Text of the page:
Automation (or smart technology) is designed to simplify mundane tasks, allowing us to focus on complex issues. It has made factories safer, efficient offices, cars less accident-prone, and by some measures, gains in personal and professional productivity.
However, studies from UCLA, Yale, Harvard, Berkeley, the National Institutes of Health and NASA have concluded that people’s attention spans have decreased with the rise of these technologies.
People who are seemingly immune to this effect have the propensity to create pictures in their minds of what they expect to view in given situations. They tell stories to themselves in their minds of what is going to occur, so that if a variance is perceived it is quickly recognized. When communicating with them, they tend to answer questions with anecdotes instead of simple responses. They imagine future conversations and visualize their days with specificity. Psychologists call this “creating mental models.”
Two economists and a sociologist from MIT conducted a study on a midsized firm. They found that the superstar workers tended to work on no more than five projects at a time, the less productive worked on more. Normally one would conclude the superstars stayed in their comfort zone of skill sets, and repetition makes better. However, this was not the case; they found the opposite to be true. The superstar sought after new colleagues and demanded new abilities.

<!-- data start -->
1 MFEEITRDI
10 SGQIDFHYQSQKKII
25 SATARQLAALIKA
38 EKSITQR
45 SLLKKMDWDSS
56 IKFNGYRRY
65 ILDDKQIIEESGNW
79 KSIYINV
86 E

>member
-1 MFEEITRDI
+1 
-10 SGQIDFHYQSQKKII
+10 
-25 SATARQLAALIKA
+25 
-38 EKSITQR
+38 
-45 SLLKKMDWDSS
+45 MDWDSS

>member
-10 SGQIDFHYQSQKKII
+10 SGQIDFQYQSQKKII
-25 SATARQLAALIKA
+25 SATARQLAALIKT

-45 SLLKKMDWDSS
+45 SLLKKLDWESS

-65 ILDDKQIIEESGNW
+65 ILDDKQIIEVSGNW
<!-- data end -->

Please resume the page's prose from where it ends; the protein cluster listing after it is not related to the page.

Surprisingly, they joined projects in the early stages when it was risky while the others did not. People tend to wait for a project to be underway when the risk of failure is low. Joining early, they were exposed to much more information, could shape the project and claim ownership of the success of the project if it succeeded. Lastly, the superstars loved to create theories about all kinds of topics. They obsessed trying to explain the world to themselves and their colleagues. They generated mental models of everything.
It turns out, people who know how to build robust mental models tend to earn more and achieve more in education.
The book discusses SMART goals, and how they can have some benefits. Unfortunately, they can become just another layer of bureaucracy. Researchers found in GE, who used SMART exclusively under Jack Welch, they became a means to make employees feel good but did not move the company forward. One anecdotal story was a secretary that would create a SMART memo for a task she had completed, and then put it in her DONE box because it made her feel good.
The researcher said that structured methods of choosing objectives triggered our need for closure in counterproductive ways. They can cause a person to tunnel vision, focus on effort not moving the company forward. People tend to jump on the easy tasks and become obsessed with finishing projects and then freeze the priorities. Your mindset is crossing things off of your To Do list.
Later, GE began conducting “Work-Out” a new way in which team members pitched ideas and managers had to accept or deny them on the spot. Think of it as brainstorming with attitude. The goal was to identify good ideas and then figure out how to plan for them afterward. GE found the excitement of the workouts was similar to the feeling traders felt in the stock market pits. Withing GE the excitement caught on and everyone wanted to join in with the excitement. The workouts became so successful; other companies began copying the idea. The bottom line was GE employees generated much better ideas/goals and the company became very profitable utilizing this strategy.
To Be Continued………